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Nov 15, 2017

Target sees third-quarter profit, anticipates 'highly competitive' holiday season

A woman maneuvers her way through Black Friday shoppers at the Target store in Plainville, Mass.

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MINNEAPOLIS -- A cautious outlook on the crucial holiday season overshadowed a strong quarter from Target Corp (TGT.N), pulling shares down sharply before the opening bell and the shares of other retailers as well.

The company on Wednesday reported higher traffic and sales at established stores rose as a campaign to improve the experience in stores and online pay off.
But it looks like it will have to spend a lot of money to get people into stores.

"While we expect the fourth-quarter environment to be highly competitive, we are very confident in our holiday season plans," said Brian Cornell, CEO of Target in a company release.

Like all traditional retailers, Target, based in Minneapolis, is in fierce competition with Amazon.com (AMZN.O) and needs to cater to more and more people who transition seamlessly between store aisles and mobile phones when they shop.

Target announced in February that it was spending more than US$7 billion to revamp its stores and online businesses over the next few years. As part of that strategy, the discounter is offering new store brands, eight of which will be available for the first time this holiday season. That includes the much-anticipated Hearth & Hand with Magnolia, a lifestyle brand from Chip and Joanna Gaines of HGTV's "Fixer Upper."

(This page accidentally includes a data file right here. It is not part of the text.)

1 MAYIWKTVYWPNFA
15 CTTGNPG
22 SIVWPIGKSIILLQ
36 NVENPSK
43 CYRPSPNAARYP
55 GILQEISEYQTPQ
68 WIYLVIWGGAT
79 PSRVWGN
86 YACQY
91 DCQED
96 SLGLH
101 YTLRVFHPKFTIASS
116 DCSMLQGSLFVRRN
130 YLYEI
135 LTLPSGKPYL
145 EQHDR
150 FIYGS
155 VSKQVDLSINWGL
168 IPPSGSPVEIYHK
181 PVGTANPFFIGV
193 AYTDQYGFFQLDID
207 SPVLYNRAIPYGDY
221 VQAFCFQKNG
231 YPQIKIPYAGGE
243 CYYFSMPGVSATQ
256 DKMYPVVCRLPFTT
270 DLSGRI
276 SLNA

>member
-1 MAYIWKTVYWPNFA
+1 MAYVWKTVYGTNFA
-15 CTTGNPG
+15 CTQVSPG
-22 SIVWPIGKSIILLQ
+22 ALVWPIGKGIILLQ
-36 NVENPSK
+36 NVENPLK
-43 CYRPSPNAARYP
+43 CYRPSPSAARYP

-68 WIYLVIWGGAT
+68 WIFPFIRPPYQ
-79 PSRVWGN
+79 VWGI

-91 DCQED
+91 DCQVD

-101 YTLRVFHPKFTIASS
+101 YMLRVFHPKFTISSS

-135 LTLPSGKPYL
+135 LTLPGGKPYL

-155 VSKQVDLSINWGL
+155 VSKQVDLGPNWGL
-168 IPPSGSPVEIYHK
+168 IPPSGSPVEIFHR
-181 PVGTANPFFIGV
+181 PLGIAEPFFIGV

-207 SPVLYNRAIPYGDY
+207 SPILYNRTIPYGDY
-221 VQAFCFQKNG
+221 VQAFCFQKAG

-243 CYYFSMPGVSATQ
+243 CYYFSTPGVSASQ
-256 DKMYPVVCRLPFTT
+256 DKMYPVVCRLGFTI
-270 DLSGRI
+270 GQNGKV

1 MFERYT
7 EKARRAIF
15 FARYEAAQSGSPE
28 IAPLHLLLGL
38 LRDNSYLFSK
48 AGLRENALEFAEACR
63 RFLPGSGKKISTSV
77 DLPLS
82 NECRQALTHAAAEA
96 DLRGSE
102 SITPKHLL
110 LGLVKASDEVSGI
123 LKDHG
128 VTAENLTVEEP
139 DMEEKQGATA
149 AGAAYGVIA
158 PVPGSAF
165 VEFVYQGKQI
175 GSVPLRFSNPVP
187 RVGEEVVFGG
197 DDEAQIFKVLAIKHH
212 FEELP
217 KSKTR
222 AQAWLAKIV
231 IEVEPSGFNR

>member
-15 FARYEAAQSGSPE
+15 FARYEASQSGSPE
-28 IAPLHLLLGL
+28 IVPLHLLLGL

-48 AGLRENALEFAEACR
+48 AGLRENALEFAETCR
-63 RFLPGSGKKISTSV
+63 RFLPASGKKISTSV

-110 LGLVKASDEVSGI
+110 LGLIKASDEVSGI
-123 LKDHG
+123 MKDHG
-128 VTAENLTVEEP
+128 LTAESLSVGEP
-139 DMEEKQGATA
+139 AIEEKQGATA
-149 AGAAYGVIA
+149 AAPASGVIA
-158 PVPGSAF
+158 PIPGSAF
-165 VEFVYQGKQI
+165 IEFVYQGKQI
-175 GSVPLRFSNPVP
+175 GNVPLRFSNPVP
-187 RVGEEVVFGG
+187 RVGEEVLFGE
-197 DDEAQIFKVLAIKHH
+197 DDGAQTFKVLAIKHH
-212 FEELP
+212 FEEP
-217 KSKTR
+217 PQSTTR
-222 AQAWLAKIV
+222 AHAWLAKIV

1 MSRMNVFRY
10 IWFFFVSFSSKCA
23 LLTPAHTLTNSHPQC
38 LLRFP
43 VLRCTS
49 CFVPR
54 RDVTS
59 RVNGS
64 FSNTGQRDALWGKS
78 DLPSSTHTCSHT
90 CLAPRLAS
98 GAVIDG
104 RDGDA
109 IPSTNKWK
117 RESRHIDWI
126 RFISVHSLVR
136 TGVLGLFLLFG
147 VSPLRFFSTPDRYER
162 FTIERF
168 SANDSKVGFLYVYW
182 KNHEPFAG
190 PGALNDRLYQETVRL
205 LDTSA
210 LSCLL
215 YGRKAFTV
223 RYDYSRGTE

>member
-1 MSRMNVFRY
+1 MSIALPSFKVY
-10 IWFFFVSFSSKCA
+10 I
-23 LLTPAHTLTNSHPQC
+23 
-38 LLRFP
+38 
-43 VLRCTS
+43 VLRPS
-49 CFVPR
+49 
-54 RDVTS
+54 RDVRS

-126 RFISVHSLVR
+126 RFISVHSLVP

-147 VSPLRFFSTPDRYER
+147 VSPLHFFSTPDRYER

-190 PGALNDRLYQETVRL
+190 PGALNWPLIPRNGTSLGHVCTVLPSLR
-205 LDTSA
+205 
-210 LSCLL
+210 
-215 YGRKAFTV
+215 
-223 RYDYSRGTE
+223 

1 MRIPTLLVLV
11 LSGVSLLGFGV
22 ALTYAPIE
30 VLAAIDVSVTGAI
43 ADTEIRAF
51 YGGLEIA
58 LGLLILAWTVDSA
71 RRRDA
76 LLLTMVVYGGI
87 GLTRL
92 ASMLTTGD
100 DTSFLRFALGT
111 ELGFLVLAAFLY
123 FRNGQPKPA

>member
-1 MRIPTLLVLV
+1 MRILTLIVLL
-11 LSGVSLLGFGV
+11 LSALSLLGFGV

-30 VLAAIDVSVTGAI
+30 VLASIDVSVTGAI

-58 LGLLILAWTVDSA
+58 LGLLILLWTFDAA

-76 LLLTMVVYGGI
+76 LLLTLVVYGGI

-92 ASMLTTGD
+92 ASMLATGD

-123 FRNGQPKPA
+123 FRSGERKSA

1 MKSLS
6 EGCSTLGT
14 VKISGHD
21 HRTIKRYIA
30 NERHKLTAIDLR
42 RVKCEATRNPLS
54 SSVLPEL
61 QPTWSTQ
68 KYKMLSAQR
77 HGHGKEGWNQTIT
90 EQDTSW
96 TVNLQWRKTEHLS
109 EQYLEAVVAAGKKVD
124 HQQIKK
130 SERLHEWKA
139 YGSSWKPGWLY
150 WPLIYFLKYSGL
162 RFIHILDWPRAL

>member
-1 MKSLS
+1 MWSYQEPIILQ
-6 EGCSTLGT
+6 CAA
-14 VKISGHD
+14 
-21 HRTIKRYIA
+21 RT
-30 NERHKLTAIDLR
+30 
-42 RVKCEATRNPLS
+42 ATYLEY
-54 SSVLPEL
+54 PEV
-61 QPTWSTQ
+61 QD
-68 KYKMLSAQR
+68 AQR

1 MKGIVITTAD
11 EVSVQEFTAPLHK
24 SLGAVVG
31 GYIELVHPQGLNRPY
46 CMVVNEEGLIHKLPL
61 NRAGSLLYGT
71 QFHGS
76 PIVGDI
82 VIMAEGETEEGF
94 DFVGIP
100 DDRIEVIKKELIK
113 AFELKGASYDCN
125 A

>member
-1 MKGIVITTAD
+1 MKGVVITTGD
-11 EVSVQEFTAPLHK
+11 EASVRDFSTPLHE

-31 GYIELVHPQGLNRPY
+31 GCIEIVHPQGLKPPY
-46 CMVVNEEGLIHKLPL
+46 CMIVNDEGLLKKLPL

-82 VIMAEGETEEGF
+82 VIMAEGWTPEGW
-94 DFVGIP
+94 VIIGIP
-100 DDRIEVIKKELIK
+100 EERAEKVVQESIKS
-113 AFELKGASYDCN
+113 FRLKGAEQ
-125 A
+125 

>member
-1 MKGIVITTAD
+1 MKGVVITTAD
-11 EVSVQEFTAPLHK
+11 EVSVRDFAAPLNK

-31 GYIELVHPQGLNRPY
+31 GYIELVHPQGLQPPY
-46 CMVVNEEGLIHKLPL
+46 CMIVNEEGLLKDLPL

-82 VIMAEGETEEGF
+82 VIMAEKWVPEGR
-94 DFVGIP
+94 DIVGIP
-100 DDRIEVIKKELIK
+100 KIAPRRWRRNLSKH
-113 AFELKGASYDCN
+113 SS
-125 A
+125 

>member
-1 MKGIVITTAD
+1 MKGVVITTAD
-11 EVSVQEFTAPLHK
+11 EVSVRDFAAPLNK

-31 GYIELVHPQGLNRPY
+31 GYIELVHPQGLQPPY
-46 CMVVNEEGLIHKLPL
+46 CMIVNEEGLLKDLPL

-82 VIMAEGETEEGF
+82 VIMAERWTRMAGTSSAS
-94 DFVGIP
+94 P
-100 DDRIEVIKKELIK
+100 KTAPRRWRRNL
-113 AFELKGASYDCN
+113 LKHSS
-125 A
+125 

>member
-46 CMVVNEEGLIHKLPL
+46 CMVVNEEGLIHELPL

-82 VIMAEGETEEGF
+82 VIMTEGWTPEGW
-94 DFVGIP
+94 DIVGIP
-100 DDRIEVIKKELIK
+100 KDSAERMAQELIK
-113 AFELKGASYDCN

Target now also has dedicated sales associates in such areas as clothing, beauty and electronics.

The company has also been expanding its online services including now shipping online orders from 1,400 of its 1,800 stores for faster delivery.

Starting last month, it increased the minimum hourly pay to US$11 this holiday season, effective for the 100,000 temporary hourly workers this season. It's committing to a US$15 hourly wage by the end of 2020.

Target reported a third-quarter profit of US$480 million, or 88 cents US per share, for the period ended Oct. 28. That compares with US$608 million, or US$1.06 per share, in the year-ago period.

Earnings, adjusted for one-time gains and costs, came to 91 cents US per share, or a nickel better than Wall Street had expected, according to a survey by Zacks Investment Research.

Revenue was US$16.67 billion, also topping forecasts US$16.61 billion, and better than last year's third-quarter revenue of US$16.4 billion.

Revenue at stores opened at least a year rose 0.9 per cent, better than the 0.4 per cent that analysts had predicted. It was also the second consecutive quarter of same-store gains. Customer traffic rose 1.4 per cent

For the current quarter ending in January, Target expects its per-share earnings to range from US$1.05 to US$1.25, which is shy of Wall Street projections for US$1.27.

The company expects full-year earnings in the range of US$4.40 to US$4.60 per share.

Shares of Target were down more than five per cent, or US$3.19 to US$56.90 in pre-market trading.